Published  06/11/2007

Art and Survival: Patricia Johanson's Environmental Projects

Art and Survival: Patricia Johanson's Environmental Projects

Caffyn Kelly, with an introduction by Lucy R Lippard.
Published by Islands Institute of Interdisciplinary Studies,
Salt Spring Island, BC, Canada

The outstanding American landscapist Patricia Johanson occupies a unique position in American contemporary landscape design. She is first and foremost a conceptual artist who trained as an architect but who undoubtedly has brought a new meaning to the role.

There is a reluctance, on the part of some academics, professionals and indeed clients to recognise the role of the landscapist. A landscape architect, of course: but how many of the profession today have the combination of art school and architectural training? Increasingly today this covers the activity of an artist-designer working in the landscape field. This new book, by Caffyn Kelly, brings us up to date on her work, including progress on California's Petaluma Water Recycling Plant, and there are other major projects following, such as her Salt Lake City highway crossing and a master plan for San Jose, California. At 67, Johanson is still producing highly original designs, as she always has. Amongst her most influential friends has been the painter Georgia O'Keefe, and also Helen Frankenthaler. Her creativity has been inspired and strengthened by these friendships, but she has always followed her own inclination, a lone individual seemingly always well ahead of the pack.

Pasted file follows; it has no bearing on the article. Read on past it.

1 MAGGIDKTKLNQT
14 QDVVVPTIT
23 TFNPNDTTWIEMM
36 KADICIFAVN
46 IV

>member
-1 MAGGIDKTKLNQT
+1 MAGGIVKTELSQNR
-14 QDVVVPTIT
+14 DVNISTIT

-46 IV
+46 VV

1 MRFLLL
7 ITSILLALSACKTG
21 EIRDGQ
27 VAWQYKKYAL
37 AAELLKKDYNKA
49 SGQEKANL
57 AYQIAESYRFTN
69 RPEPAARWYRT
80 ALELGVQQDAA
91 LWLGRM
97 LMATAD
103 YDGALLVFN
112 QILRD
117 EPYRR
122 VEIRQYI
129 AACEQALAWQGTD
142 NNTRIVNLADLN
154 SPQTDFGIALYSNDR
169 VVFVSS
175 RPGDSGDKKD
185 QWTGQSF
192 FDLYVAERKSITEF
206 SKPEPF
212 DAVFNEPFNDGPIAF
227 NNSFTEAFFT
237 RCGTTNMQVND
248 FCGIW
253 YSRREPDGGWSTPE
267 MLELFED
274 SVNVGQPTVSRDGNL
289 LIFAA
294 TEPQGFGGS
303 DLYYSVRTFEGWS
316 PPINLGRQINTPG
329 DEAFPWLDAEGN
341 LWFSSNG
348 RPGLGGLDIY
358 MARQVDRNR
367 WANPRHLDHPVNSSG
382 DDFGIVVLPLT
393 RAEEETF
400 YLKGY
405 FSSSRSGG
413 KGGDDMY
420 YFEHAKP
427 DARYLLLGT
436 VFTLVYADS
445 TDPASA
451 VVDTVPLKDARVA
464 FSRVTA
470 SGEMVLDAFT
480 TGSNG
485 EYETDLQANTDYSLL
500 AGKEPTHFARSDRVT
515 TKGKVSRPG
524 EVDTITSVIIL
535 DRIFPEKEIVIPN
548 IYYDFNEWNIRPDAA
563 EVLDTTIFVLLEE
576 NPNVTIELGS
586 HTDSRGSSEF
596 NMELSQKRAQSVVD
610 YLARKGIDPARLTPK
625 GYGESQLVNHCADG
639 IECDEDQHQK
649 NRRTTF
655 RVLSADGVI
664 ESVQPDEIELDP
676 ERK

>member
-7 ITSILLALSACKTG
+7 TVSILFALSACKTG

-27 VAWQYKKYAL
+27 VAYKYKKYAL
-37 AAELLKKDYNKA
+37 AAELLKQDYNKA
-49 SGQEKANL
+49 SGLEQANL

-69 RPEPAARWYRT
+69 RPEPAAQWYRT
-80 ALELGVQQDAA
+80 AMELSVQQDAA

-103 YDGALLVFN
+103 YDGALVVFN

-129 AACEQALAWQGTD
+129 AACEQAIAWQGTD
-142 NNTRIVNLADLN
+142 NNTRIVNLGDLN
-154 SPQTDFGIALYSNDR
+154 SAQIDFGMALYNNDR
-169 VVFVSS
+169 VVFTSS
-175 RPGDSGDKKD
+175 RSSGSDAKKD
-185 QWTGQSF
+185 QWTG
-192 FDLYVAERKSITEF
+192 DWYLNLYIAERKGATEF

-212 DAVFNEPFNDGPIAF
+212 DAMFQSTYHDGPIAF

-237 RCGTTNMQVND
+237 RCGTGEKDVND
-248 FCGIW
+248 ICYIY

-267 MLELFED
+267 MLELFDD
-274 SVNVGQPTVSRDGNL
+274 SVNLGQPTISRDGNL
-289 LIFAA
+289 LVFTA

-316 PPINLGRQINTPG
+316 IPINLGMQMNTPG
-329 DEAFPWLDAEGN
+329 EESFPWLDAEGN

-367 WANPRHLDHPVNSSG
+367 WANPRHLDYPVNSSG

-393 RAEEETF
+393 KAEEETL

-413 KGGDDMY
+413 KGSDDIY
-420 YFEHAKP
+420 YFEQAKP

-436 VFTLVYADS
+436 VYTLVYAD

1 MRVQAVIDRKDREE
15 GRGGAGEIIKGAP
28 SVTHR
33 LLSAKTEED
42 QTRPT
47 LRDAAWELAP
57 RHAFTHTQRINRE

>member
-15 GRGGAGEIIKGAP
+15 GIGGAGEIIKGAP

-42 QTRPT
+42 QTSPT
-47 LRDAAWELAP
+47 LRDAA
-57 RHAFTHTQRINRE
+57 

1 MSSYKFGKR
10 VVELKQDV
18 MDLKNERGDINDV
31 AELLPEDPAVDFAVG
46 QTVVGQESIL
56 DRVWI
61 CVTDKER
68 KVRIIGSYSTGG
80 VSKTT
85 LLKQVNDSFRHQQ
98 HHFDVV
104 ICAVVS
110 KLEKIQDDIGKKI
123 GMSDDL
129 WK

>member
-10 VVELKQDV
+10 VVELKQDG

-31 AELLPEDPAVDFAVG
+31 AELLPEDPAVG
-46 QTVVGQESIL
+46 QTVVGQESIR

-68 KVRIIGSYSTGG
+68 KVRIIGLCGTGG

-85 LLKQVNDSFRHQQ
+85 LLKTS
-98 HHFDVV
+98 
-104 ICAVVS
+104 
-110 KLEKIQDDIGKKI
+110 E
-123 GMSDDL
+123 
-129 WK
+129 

Caffyn Kelly charts this progression through many vicissitudes- the joy and labour of being a single parent for one. The book is aptly entitled Art and Survival: Patricia Johanson's Environmental Projects. Her forays into what is chiefly a public art, by definition show images always sourced from natural forms, derived from botanical and biological examples with meticulous engagement. Such involve preferred forms in her landscape planning, such as the loop, the coil (and the uncoil) which incorporate natural rhythms applied by Johanson. She welcomes a contextuality related to time, as much as a serial narrative for her work on any particular project. The narrative always relates to the local ecology. Hers is, as Lucy Lippard says in her inspiring introduction, a landscape of human nature, where ecological principles are paramount. Johanson herself remains always a 'country' person, not unlike her mentor the painter Georgia O'Keefe, and not a metropolitan artist. So she harmonises readily with every new environmental challenge every project, without preconception. Increasingly the profession and the world at large has fallen in line with her long held concern about the necessity of planetary survival. Interestingly, snakes as such are welcomed into the ecosystems she develops, benign but recognisable forms. Lippard says that her art actually becomes a healing force itself. Johanson knows how important this is for humans: she herself contracted but survived a virulent cancer long ago. In her work, as Lippard says, 'she seeks to collaborate with nature rather than compete'.